Augustana Observer

Augustana Observer

Augustana Observer

Walking to raise awareness

On Saturday, September 23, at 9:30 am, Psychology Club proudly represented Augustana College at the NAMI walk at Modern Woodmen Park in Davenport, IA. NAMI stands for National Alliance on Mental Illness and this walk is one NAMI’s largest and most successful.
Professor Corts, a professor of Psychology at Augustana and the advisor for the Psychology Club, reported that Augustana College’s “Psychology Club members have been participating in NAMI walks for the past 10 years or so. Obviously, the typical college student is not going to be able to contribute much in the way of money, but our team, along with very large groups from St. Ambrose and Western Illinois University really contribute to the size of the walk.”
The Psychology Club became involved with the NAMI walks because as Professor Corts pointed out “the majority of Psychology majors have an interest in mental health fields or fields which provide services to individuals facing other challenges.”
Livy Zienty, an Augustana senior and the vice president of the Psychology Club got involved with the NAMI walk through Psychology Club. This year was her first time participating, but she has been interested since her freshman year of college.
Zienty was encouraged to get involved with NAMI because “I [know] firsthand what it is like to struggle with a mental illness, and have struggled myself. So, the NAMI organization and this walk are very special to me. Seeing all the good this organization does, I really wanted to be a part of it in some way.”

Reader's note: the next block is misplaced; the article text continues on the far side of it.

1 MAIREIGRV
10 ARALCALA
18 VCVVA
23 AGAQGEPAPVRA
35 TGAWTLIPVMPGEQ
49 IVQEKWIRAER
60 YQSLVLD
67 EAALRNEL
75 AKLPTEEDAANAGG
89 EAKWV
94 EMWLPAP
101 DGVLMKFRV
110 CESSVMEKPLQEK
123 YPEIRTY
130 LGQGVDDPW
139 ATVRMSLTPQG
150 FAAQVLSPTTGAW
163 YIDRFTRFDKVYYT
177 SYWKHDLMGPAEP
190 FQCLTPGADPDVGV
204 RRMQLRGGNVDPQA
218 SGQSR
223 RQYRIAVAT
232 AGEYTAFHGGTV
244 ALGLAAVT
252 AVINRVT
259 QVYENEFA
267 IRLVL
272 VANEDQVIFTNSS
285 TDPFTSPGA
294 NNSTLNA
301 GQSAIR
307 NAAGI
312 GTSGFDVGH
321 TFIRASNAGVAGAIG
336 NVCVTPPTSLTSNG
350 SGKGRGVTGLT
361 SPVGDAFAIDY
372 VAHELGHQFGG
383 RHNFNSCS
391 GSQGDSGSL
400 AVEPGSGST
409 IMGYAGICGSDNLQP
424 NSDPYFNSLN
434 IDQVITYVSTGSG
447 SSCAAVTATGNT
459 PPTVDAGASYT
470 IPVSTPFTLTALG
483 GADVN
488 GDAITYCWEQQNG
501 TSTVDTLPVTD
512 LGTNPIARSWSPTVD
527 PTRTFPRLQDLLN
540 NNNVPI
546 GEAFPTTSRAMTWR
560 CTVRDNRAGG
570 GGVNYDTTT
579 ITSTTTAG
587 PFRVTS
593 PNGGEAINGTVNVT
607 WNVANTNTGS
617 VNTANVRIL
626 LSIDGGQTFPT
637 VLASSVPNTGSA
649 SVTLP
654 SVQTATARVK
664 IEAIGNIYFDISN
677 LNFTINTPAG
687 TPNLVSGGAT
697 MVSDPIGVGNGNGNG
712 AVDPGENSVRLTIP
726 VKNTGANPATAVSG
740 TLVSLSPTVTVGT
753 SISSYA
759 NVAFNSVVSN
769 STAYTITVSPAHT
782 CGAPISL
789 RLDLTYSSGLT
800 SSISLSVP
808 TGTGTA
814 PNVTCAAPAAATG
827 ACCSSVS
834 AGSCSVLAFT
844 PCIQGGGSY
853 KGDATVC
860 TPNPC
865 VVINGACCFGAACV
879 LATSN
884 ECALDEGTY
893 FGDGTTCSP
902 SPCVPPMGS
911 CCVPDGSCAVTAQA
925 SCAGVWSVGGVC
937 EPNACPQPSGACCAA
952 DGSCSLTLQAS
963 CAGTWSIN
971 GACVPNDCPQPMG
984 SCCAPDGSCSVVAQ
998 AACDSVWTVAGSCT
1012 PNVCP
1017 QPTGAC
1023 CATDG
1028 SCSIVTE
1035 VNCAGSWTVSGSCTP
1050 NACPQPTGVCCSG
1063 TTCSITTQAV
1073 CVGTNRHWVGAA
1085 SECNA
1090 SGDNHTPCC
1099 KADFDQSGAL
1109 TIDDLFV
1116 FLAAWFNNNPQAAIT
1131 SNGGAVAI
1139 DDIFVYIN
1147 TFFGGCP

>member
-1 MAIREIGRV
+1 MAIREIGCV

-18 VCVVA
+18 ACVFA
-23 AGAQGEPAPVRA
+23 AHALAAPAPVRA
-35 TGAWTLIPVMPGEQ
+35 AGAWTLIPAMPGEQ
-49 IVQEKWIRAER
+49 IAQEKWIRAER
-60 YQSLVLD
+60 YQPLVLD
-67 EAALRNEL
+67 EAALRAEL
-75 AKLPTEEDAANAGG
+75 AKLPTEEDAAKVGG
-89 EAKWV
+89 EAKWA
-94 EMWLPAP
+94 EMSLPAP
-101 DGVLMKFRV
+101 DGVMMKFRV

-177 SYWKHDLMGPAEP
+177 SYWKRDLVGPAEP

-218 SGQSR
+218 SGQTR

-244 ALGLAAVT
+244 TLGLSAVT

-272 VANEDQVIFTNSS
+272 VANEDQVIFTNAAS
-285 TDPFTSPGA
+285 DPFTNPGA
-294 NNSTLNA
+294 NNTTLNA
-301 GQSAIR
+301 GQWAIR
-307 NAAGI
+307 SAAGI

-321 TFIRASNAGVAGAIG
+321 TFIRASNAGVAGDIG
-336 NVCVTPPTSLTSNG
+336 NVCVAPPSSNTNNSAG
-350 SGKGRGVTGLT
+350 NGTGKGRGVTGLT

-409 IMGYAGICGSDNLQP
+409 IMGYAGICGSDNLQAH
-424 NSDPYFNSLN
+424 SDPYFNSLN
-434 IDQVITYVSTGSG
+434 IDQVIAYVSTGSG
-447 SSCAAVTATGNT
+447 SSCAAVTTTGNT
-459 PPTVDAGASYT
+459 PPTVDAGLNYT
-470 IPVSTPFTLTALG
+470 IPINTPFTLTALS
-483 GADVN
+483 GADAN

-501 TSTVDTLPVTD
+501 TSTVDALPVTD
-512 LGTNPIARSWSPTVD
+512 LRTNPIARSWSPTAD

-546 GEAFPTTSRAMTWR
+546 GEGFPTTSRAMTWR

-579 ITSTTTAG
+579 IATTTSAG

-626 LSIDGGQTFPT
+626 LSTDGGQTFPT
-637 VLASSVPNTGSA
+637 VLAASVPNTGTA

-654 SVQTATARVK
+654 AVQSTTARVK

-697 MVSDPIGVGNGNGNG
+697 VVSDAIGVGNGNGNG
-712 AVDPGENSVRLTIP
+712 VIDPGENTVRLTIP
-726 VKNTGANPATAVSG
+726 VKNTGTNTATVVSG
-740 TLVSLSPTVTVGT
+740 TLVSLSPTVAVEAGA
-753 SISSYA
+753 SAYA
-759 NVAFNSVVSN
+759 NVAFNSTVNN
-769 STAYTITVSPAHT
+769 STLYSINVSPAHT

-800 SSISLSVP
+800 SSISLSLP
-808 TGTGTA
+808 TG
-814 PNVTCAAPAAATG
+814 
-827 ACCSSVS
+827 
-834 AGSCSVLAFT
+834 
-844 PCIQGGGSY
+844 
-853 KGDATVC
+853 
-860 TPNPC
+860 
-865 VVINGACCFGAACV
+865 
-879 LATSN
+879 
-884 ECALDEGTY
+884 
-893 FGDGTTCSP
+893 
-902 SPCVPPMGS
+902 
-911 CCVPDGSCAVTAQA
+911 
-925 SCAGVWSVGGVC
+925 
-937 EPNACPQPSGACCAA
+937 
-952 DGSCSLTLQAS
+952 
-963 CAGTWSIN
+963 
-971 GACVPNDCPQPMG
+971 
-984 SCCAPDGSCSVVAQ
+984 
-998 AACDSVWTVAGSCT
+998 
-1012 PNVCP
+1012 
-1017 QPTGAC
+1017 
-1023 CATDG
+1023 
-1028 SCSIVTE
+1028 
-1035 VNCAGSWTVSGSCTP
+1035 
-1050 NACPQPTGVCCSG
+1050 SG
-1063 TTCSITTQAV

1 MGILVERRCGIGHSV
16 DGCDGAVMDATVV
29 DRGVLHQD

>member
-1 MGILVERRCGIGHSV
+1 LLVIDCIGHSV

Christina Scott, an Augustana senior and another member of Psychology Club, also got involved with NAMI through the club.  This year will be Scott’s first year participating and she says NAMI walks is important because “I don’t think that people realize that mental health is everywhere and affects more people than we think. 1 in 5 Americans suffer from mental illness, and only 1/3 of [them] receive proper treatment.”
Dr. Corts pointed out that “College students also have higher rates of psychological problems including mental illness such as depression, but they also face a collection of stressors that come with the academic workload, the pace of co-curricular activities and work, significant changes in lifestyle and living arrangements, etc.”
Dr. Corts explained that while students do have counseling services available to them on their campus, many do not know about the services or their effectiveness. There are some students who are unaware that may be able to be treated even if what they are struggling with is not considered mental illness.
Zienty shared a similar view to that of Dr. Corts and said that many people are unaware of how many individuals truly struggle with mental illness and how to help those who are—or how to help yourself.  Every person in this world has been impacted by mental illness in some way but there is a horrible stigma surrounding mental illness and awareness is key to break down those barriers. This is where increasing awareness with organizations like NAMI can be so important.

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Walking to raise awareness